Most adults in low and middle income countries do not have even basic computer skills. In 2014–2016, only 4% of adults in Sudan and Zimbabwe could copy and paste files, while 2% to 4% in Egypt, the Islamic Republic of Iran, Jamaica and Pakistan could use basic arithmetic formulas in a spreadsheet.
There are wide gender gaps even in simple ICT skills. About 75 women for every 100 men could use basic arithmetic formulas in a spreadsheet in Italy, Germany and the Netherlands.Adult ICT and digital literacy skills can be assessed either indirectly, by self-reporting, or directly, by testing. Comparing the two shows that indirect assessments, the basis for the global indicator, capture only basic skills levels.Skills for work are commonly acquired outside formal education, e.g. in the community or workplace, and throughout life.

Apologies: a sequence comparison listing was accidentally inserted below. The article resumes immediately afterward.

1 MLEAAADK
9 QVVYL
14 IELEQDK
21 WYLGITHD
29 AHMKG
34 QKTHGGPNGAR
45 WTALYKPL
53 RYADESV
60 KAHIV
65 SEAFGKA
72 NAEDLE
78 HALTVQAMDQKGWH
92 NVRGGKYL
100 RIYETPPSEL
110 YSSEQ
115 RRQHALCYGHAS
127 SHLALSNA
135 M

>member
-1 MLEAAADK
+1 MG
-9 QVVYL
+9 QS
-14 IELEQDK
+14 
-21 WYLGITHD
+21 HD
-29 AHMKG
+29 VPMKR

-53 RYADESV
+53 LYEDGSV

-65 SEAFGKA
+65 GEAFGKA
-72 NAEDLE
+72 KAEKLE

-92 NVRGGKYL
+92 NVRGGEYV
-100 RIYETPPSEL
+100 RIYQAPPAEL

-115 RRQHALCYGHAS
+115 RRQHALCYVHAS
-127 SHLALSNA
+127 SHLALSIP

Governments need to ensure that provision is of good quality and that qualifications and certificates correspond to the skills workers have and employers need.Establishing regulations and accreditation processes for skills training providers, public and private, is important for accountability but requires resources and expertise many countries lack.
Many countries have introduced elements of a quality assurance system to strengthen accountability in skills development. A review of 20 low and middle income countries showed that 6 had no experience of any regulatory mechanism for non-government training provision and 9 had no experience of a functioning information system to improve system performance.